For everyone?

I’ve seen a fair few comments from disappointed existing Chromebook users that the Pixel is somehow a diversion from what they thought Chromebook was actually about: a machine which was cheap, easy to replace, and so on. Some of these comments have been pretty forceful – one commenter even referred to the Pixel’s price as “gouging”.

I think much of this comes from the feelings expressed in the Chromebook marketing campaigns that suggested the device was “for everyone”: a device of the people, for the people, for (literally) everyone. The problem with this campaign, though, is while it expressed the idea of Chromebook as something for everyone to use, the machines themselves were decidedly low-end – and not everyone wants a low-end laptop. Like lots of people, my laptop is my main computer and for my main computer I want something that’s a little more well-built, robust, and high-end than any of the other Chromebooks. Even the Samsung Series 5 550, which isn’t a cheap machine, still doesn’t match the build and features of even one of the cheaper Macs.

The Pixel makes me feel that Google probably took one look around its own campus at the plethora of Macs people were using, despite all of them mostly using web apps, and wondered why there wasn’t a Chromebook which could tempt its own employees to ChromeOS. The Pixel is the answer to that – and also for people like me, who want a good quality machine and are happy to pay a premium price for it.

To buy or not to buy?

Should you buy one? Looking at the machines around the same price point and of equivalent quality, you basically have the 13in MacBook Air (£999) and the 13in Retina MacBook Pro (£1249). If you need to use desktop applications, and haven’t (yet) made a switch to a web-based workflow, either of those will be a better option. Likewise, if you want to play games, either Mac will serve you better. Photoshop? Yeah, get a Mac.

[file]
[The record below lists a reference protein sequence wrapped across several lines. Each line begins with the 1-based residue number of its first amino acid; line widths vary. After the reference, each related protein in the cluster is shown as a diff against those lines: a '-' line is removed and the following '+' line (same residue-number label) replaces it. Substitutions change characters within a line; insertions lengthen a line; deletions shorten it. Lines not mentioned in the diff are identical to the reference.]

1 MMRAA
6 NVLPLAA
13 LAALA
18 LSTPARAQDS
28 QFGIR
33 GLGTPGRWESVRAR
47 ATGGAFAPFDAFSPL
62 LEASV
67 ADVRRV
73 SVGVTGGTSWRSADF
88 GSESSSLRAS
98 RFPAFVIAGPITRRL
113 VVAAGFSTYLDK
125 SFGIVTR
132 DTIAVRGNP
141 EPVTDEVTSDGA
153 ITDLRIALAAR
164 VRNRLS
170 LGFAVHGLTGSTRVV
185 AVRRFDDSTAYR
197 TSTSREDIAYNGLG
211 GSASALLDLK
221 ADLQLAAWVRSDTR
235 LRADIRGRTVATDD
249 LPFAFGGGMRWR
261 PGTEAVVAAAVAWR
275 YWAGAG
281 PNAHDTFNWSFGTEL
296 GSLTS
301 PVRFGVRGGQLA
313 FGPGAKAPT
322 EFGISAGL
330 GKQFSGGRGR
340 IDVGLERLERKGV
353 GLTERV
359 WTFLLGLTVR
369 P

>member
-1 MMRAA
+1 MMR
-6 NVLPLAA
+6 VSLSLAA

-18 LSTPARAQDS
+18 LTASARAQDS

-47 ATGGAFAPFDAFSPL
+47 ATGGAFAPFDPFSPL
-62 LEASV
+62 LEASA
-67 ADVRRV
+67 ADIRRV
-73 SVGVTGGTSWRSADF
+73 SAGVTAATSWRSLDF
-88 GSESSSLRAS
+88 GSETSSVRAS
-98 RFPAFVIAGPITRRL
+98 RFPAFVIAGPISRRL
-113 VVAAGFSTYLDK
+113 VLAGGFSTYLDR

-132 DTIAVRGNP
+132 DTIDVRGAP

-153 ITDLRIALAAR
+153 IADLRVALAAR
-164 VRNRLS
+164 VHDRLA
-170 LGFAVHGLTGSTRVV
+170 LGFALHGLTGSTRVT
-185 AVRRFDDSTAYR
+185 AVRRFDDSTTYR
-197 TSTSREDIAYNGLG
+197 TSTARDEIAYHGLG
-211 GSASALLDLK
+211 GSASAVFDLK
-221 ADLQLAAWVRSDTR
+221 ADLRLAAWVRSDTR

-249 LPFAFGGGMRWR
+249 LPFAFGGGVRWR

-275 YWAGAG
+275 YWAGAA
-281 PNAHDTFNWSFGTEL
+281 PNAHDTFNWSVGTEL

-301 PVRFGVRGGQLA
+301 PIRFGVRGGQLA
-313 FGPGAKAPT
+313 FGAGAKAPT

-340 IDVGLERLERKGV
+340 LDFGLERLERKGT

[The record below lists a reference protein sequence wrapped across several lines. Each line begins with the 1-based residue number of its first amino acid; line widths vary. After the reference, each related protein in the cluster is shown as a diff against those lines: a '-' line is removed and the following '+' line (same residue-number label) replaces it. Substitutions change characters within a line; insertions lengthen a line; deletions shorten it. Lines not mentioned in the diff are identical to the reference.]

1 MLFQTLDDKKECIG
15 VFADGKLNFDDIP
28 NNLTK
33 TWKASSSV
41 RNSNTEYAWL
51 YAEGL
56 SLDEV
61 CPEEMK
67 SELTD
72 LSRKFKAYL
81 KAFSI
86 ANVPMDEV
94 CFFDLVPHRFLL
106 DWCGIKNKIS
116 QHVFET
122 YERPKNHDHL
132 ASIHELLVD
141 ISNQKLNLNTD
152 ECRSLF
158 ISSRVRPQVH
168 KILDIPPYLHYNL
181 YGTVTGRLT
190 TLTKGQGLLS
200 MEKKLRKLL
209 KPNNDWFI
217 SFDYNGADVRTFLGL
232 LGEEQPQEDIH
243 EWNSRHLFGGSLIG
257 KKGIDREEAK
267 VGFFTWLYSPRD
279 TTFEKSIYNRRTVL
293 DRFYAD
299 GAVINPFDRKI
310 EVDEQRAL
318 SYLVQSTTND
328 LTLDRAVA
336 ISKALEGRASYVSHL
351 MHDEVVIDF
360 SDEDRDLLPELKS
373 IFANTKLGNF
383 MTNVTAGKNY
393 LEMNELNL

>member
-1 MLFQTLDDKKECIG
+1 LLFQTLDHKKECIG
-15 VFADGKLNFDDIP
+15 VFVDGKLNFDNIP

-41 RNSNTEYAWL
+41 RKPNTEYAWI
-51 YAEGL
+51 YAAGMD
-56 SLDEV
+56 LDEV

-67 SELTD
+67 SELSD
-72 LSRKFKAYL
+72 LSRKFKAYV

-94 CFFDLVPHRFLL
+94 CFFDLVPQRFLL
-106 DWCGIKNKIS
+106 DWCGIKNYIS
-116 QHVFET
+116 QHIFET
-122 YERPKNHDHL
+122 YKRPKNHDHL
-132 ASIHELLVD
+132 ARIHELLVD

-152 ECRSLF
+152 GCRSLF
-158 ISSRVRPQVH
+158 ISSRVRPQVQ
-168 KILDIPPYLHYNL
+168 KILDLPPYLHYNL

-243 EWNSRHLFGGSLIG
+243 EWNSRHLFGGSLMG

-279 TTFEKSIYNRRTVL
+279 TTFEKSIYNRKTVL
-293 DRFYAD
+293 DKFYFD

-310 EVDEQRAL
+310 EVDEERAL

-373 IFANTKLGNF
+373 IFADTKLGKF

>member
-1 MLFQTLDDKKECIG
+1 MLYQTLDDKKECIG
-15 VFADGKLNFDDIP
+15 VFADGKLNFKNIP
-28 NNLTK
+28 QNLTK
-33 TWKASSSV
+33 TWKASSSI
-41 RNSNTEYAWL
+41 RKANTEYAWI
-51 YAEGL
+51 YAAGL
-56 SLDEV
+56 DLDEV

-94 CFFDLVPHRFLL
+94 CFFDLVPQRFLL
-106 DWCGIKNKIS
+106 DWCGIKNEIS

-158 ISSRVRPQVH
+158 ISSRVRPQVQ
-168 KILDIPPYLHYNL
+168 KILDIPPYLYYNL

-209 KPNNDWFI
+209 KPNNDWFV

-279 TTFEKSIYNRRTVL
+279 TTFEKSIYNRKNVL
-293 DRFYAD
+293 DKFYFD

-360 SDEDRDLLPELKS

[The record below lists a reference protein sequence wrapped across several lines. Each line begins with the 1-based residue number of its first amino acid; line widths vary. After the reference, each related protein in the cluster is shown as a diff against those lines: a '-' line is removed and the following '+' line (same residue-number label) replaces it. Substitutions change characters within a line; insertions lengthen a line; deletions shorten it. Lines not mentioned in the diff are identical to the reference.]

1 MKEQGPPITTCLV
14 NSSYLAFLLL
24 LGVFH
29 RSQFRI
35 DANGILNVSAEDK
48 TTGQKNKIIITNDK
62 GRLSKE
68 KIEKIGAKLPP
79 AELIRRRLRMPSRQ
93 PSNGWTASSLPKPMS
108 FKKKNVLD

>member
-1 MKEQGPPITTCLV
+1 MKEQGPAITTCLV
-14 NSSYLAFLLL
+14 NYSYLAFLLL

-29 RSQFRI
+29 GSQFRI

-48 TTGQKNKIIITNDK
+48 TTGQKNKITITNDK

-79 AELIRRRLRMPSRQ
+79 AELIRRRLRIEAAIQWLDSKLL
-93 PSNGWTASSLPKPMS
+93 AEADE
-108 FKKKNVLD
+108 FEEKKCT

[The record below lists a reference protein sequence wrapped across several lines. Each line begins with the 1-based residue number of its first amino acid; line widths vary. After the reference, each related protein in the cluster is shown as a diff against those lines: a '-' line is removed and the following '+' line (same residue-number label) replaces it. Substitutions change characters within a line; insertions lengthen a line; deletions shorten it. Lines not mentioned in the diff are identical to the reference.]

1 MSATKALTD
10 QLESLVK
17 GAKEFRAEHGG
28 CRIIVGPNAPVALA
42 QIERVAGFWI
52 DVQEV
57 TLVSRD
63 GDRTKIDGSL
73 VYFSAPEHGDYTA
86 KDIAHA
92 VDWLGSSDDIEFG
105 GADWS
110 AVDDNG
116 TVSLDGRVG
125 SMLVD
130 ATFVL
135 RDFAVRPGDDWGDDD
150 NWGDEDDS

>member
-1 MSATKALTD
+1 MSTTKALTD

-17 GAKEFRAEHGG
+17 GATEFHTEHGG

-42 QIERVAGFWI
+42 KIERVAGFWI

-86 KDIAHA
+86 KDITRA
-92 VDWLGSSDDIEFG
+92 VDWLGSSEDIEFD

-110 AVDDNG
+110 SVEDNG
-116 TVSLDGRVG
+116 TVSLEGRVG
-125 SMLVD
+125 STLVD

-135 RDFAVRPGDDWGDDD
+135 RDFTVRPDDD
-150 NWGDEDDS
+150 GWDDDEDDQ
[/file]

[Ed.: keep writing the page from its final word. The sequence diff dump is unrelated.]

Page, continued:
But what if you really don’t use desktop applications – what if you’ve already made a transition to a wholly web-based workflow? Then the choice becomes a little more difficult.

Both MacBooks run Chrome, very well, so all your web apps are going to work great. The Air is lighter than the Pixel (1.35Kg vs 1.52Kg) and less bulky as a package. It also has significantly better battery life, with Apple rating it at 7 hours (and my own usage suggests that’s pretty much on the money), while you’ll get maybe 5 hours out of the Pixel. That’s a big chunk of working time.

What you don’t get with the Air, of course, is that utterly gorgeous screen. For that, you need to spend £200 more than the Pixel and get a 13in MacBook Pro. And there’s no touch screen option, although the value of a touchscreen on a laptop is moot, in my opinion.
A retina-class screen is a wonderful thing, and your eyes will thank you for having one. But your shoulders will thank you for carrying a lighter computer, and the power sockets of your nearest coffee shop will thank you for the extra couple of hours battery life you’ll get from an Air compared with the Pixel.

Basically, if all the apps you use are on the web, you need to consider whether you’d prefer a lighter machine with better battery life, or a slightly heavier and more power-hungry machine with an incredibly good screen. If you’re spending a thousand pounds, I don’t think either a MacBook Air or a Chromebook Pixel will disappoint you. But which one better meets your needs depends… well… on what your needs really are.